Responding to ever-changing corporate networks and the growing threat of breaches from employees and partners, several companies are readying new products that secure networks against insider abuse and misuse.
While each of the companies approaches the problem from a different perspective, Trusted Network Technologies Inc., Symark Software and SecurSoftware Inc. all aim to bring to the core of the network the same level of protection thats considered table stakes at the perimeter.
TNTs Identity platform, which runs on Microsoft Corp.s Windows 2000 and some Linux environments, comprises three components: I-Host, driver software that resides on the end-point device; I-Gateway, a Linux-based appliance; and I-Manager, the central management console. When a known user makes a request for resources, the I-Host software creates a two-factor identifier for the user. The identifier is made up of data about the user as well as uniquely identifiable information about the device.
I-Host then encrypts the identity information, digitally signs it and embeds it in the packets being sent with the users session request. The extra data inside the packet has no noticeable effect on the packet, and the entire operation is transparent to the user. The request then goes to the I-Gateway appliance, which sits in front of the corporate application servers. The appliance decrypts the information, and if the user is known and is authorized to access the resources, the box sends the packet to the appropriate server.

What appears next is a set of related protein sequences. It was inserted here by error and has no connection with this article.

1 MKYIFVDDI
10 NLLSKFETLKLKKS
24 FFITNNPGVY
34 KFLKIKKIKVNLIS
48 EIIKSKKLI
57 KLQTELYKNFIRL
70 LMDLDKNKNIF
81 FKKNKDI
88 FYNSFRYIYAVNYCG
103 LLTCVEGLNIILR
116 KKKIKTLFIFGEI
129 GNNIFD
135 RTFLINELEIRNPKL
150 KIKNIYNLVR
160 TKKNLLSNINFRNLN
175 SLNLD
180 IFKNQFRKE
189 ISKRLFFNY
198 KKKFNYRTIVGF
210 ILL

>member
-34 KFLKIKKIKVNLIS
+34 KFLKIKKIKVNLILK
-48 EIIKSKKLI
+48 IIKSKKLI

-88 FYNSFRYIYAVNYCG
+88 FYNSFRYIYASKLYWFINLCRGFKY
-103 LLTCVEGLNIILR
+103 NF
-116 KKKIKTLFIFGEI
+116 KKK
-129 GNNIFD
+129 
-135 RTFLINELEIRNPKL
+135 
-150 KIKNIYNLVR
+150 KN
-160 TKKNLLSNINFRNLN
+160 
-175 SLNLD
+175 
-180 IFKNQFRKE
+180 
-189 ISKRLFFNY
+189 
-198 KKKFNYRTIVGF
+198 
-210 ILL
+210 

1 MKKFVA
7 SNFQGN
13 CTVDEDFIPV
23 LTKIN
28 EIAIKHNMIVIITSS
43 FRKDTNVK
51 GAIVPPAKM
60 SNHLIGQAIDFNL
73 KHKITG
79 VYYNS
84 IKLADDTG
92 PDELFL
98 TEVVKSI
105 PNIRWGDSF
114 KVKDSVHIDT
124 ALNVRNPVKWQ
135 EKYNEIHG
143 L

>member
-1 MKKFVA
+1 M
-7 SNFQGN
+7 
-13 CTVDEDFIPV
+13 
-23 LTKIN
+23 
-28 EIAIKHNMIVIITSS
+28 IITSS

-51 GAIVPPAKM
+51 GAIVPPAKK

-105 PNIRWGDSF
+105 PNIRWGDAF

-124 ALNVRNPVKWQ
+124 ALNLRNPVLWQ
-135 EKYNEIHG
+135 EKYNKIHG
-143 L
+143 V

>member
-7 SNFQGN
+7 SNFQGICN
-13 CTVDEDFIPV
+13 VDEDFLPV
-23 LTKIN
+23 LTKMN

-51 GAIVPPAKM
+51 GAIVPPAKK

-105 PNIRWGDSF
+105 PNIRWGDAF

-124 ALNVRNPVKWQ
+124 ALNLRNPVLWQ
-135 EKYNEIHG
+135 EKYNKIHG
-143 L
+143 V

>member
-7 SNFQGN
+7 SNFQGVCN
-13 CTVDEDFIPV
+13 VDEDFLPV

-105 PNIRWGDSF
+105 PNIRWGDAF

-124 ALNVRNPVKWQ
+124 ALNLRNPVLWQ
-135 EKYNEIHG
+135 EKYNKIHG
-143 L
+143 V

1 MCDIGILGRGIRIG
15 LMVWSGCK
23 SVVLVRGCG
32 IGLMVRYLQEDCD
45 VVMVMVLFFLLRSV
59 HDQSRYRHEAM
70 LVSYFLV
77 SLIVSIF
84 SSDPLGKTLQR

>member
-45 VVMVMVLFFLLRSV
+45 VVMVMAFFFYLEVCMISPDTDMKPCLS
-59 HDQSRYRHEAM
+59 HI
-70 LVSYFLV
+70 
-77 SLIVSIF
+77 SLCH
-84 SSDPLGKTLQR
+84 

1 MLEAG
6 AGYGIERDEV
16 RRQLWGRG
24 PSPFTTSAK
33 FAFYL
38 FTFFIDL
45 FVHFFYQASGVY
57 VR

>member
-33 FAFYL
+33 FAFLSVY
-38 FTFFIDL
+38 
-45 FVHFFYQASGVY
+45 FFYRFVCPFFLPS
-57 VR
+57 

While TNT, of Alpharetta, Ga., is focusing on ordinary users, Symark, based in Agoura Hills, Calif., is targeting administrators with the latest release of its PowerBroker software. The solution is meant to restrict the manner in which administrators can delegate root privileges on Unix and Linux systems. The system gives administrators the ability to grant limited root access to users on an as-needed basis and provides a comprehensive audit trail. PowerBroker also enables customers to define certain keystroke sequences that are off-limits to prevent breaches and data loss.
Customers with large Unix and Linux implementations said the solution improves efficiency as well as security.
"We use it extremely heavily, even with our Oracle [Corp.] databases," said Alex Reyes, Unix system administrator at Health First, a not-for-profit health care organization based in Rockledge, Fla. "We were using a lot of scripts to send things to the support desk, but wed have to modify them every time we changed the root password. Now we have a master root account and some aliases [the support desk] can use so we can track activity."
Meanwhile, SecurSoftware, like TNT, is using a two-factor authentication scheme for its new offering, SecurXT Enterprise Edition, which the Miami company will introduce at Comdex in Las Vegas this week. To log on to a protected PC, users must supply a PIN and a Universal Serial Bus token, which contains the users software key. Once on the system, the user can encrypt files, folders and e-mail messages and has the ability to electronically shred files. Admins can track user activity by device or application.